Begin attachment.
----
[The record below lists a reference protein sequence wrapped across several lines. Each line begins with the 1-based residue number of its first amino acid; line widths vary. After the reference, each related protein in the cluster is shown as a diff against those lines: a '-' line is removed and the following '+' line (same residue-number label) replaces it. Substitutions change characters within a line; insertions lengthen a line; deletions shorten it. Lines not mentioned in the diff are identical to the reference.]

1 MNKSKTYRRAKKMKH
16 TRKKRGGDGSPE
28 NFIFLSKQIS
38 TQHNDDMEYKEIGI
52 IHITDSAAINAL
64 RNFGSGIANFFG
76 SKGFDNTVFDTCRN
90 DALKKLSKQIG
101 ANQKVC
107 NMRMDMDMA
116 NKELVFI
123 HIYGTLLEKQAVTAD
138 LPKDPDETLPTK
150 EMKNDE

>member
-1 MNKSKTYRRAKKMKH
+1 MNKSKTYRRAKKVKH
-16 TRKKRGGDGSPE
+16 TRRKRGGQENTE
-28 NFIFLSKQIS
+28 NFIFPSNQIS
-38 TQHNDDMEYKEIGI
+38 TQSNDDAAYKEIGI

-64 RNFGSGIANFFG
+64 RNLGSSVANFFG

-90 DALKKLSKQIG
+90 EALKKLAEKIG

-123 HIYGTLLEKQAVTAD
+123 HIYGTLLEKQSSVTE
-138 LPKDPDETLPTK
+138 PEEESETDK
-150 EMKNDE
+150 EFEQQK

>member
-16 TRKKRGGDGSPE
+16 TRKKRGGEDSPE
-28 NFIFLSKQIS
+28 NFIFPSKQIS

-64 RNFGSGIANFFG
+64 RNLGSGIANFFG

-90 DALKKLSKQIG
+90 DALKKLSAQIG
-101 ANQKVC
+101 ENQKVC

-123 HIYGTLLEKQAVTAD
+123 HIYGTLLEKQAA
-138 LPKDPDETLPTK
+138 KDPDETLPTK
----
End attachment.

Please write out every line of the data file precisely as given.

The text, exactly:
[The record below lists a reference protein sequence wrapped across several lines. Each line begins with the 1-based residue number of its first amino acid; line widths vary. After the reference, each related protein in the cluster is shown as a diff against those lines: a '-' line is removed and the following '+' line (same residue-number label) replaces it. Substitutions change characters within a line; insertions lengthen a line; deletions shorten it. Lines not mentioned in the diff are identical to the reference.]

1 MNKSKTYRRAKKMKH
16 TRKKRGGDGSPE
28 NFIFLSKQIS
38 TQHNDDMEYKEIGI
52 IHITDSAAINAL
64 RNFGSGIANFFG
76 SKGFDNTVFDTCRN
90 DALKKLSKQIG
101 ANQKVC
107 NMRMDMDMA
116 NKELVFI
123 HIYGTLLEKQAVTAD
138 LPKDPDETLPTK
150 EMKNDE

>member
-1 MNKSKTYRRAKKMKH
+1 MNKSKTYRRAKKVKH
-16 TRKKRGGDGSPE
+16 TRRKRGGQENTE
-28 NFIFLSKQIS
+28 NFIFPSNQIS
-38 TQHNDDMEYKEIGI
+38 TQSNDDAAYKEIGI

-64 RNFGSGIANFFG
+64 RNLGSSVANFFG

-90 DALKKLSKQIG
+90 EALKKLAEKIG

-123 HIYGTLLEKQAVTAD
+123 HIYGTLLEKQSSVTE
-138 LPKDPDETLPTK
+138 PEEESETDK
-150 EMKNDE
+150 EFEQQK

>member
-16 TRKKRGGDGSPE
+16 TRKKRGGEDSPE
-28 NFIFLSKQIS
+28 NFIFPSKQIS

-64 RNFGSGIANFFG
+64 RNLGSGIANFFG

-90 DALKKLSKQIG
+90 DALKKLSAQIG
-101 ANQKVC
+101 ENQKVC

-123 HIYGTLLEKQAVTAD
+123 HIYGTLLEKQAA
-138 LPKDPDETLPTK
+138 KDPDETLPTK